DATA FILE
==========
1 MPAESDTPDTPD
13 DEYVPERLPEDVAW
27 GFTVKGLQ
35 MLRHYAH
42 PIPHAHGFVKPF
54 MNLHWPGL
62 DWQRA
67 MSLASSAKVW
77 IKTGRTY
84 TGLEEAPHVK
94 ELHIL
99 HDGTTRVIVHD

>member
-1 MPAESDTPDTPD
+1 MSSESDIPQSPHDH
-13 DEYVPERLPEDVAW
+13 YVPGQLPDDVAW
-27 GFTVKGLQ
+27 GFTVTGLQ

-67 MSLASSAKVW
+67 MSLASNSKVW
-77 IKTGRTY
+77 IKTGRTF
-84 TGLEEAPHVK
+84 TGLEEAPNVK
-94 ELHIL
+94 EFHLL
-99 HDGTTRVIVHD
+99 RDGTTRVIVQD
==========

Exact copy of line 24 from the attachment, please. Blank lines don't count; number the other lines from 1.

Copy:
-84 TGLEEAPHVK